The decade when Ivor was at his peak was strewn with Swansea-born talent, but Ivor was the one most cherished by “Jacks” as his association through work, school and the Swans seemed to identify with more of a “Swansea Boy” than the others like John Charles, Cliff Jones, Jack Kelsey and Trevor Ford who mostly played at other clubs.

Even at this time Swansea were known to play cultured football and the passing game was their hallmark. Ivor fitted into this style of play easily and flourished, long before the “Swansea Way” of play that is currently the key to Swansea City’s success (so if your sitting in a pub and an OAP sidles up next to you to explain that the cultured passing game of the Swans first started at The Vetch Field in the 1950’s, pay heed,he was probably there).

In the 1958 World Cup finals, when Wales, after qualifying for the first time, reached the quarter-final before losing to the eventual winners Brazil, Santiago Bernabeu, president of Real Madrid, then the dominant club in Europe, dubbed Allchurch ‘the greatest inside-forward in the world’. High praise indeed.

Ivor Allchurch passed away in his home town of Swansea in 1997 and at Morriston Crematorium hundreds of fans, fellow professionals and friends paid homage to ‘The Golden Boy’.

Of course his wife Esme (nee Thomas) was there – they had married on 13th June 1953 and had two sons. Esme had been telling Ivor to hang up his boots for many years saying that he was too old , until one day he did, but by then he was 50 years of age. I’m not sure who won that battle, maybe it was honours even!

Back to the title of this recollection: Dead Dogs for Goalposts. In my early teens before my talents as a free scoring wing back were discovered, I somehow got stuck between the sticks as goalkeeper and of course having oodles of natural talent, I shone.

I should add at this point I lived in Western Street and my Gran in Clarence Terrace with the Vetch sandwiched between the two, so naturally the Vetch was my playground and I knew every inch of the place. We used to sneak in and play on it before being chased off by “Cake-Hole” the groundsman most days.

I became a programme seller aged about eleven and got to know most of the players fairly well and due to my blond hair was called ‘blondie’ by most of them, but Ivor was not one of them as he did his training and slipped out quietly.As my talents were finally recognised, I was invited for a trial for Swansea schoolboys. Even by my standards I was playing a blinder making save after save, until that fateful moment: diving full stretch to my left and pulling off another wonder save, the ball deflected off the turf and dislocated my thumb. thinking it was broken, as it was facing the wrong way, I was taken to the physio’s room. Eyes watering slightly, in I walked and there he was, having a massage: “The Golden Boy” himself! Gordon Daniels, the club secretary, was there to and recognising me said, “What you doing here Blondie?” Holding up my thumb, I mumbled “thumb” and then scarcely believing my ears, from the masseurs table came the words “Blondie – your a footballer then,son?” The great man had spoken to me! I stuttered something incoherent and a conversation began, mostly a one way conversation  as I, I’m afraid, was star struck.As he chatted the masseur relocated my dislocated thumb and I swear I didn’t feel a thing. All too soon it was over and I bounced all the way back home to tell my Dad. His response was underwhelming to be honest, as in those times footballers were just “ordinary” people who everybody knew and who went for a beer (and a ciggie) with the fans after a game, before “walking” home.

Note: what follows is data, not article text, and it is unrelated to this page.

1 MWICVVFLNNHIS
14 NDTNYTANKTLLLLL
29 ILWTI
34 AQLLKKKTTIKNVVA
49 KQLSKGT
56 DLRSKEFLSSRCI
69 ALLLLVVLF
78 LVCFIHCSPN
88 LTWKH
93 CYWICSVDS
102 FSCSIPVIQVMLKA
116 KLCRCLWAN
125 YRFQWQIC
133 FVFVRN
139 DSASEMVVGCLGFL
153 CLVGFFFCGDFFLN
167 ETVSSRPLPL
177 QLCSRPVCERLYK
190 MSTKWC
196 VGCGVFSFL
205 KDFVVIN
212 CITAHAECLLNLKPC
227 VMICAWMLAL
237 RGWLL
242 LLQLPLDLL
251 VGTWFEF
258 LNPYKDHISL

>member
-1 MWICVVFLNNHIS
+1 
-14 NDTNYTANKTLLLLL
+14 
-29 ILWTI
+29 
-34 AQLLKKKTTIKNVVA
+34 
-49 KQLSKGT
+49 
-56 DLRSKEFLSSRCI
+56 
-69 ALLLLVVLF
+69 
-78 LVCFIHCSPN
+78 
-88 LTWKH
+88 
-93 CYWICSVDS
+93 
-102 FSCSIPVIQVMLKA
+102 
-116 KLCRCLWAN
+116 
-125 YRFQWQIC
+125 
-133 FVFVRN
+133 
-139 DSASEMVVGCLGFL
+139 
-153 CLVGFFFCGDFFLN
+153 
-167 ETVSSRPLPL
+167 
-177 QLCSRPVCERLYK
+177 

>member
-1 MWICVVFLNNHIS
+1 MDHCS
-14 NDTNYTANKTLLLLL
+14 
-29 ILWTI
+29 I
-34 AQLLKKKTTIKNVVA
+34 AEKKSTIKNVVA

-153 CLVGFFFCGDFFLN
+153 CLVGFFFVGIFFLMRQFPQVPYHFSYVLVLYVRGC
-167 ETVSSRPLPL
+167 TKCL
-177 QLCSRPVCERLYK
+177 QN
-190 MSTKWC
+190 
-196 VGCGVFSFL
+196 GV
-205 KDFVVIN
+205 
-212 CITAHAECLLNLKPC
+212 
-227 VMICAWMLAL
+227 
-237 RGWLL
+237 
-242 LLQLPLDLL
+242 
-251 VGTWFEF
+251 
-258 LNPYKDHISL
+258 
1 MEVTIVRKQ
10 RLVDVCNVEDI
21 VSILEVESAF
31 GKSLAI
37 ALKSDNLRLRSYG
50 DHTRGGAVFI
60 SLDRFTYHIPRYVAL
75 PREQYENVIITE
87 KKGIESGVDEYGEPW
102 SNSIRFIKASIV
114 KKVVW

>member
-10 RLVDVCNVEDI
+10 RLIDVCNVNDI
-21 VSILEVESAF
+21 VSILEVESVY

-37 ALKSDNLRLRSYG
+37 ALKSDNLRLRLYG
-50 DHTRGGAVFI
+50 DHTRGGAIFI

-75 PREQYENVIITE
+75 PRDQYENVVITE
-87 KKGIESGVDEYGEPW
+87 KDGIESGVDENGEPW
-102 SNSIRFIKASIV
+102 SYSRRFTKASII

About a week later, a group of about 20 of us were playing football on the beach and the Swans squad were jogging along the beach; to my disbelief Ivor peeled off jogged over to me and asked how my thumb was and then asked with an amused grin if we were using “Dead Dogs as Goalposts” as there was one washed up about 20 yards from where we were playing. No words could ever describe the superiority and pride I felt at that moment, but it’s a phrase I will never forget.

Whenever I go to the Liberty and see the magnificent bronze of “The Golden Boy” the first thing that comes to mind is “Dead Dogs for Goalposts” and a shiver runs down my spine.

Hope that explains the title of my tribute to, in my mind,  the greatest of all Welsh players: Ivor Allchurch – ‘The Golden Boy’, a Gentleman and a True Jack.

Michael Eames (@mikethesalmon)

2 thoughts on “Top Boyos: Ivor Allchurch

  1. much as he was a great player .was he a better inside forward than north walian the silken skilled roy Vernon having played with @ against roy ive yet nto see a better footballer footballer in the premier league ‘comment.